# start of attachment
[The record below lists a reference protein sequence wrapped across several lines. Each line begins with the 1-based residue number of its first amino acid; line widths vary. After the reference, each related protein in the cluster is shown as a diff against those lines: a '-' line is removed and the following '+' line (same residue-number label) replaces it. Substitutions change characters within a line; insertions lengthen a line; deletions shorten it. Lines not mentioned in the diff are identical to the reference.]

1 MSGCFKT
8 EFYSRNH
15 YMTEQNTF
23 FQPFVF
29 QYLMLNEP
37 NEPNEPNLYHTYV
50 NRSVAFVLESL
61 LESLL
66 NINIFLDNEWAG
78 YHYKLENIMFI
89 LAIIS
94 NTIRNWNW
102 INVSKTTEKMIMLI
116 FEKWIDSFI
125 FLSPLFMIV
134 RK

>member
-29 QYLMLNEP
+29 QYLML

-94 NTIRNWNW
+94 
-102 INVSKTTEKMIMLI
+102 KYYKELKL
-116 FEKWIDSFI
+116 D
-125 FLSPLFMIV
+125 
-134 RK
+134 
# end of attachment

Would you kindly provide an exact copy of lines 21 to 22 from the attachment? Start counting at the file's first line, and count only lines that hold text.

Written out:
-94 NTIRNWNW
+94 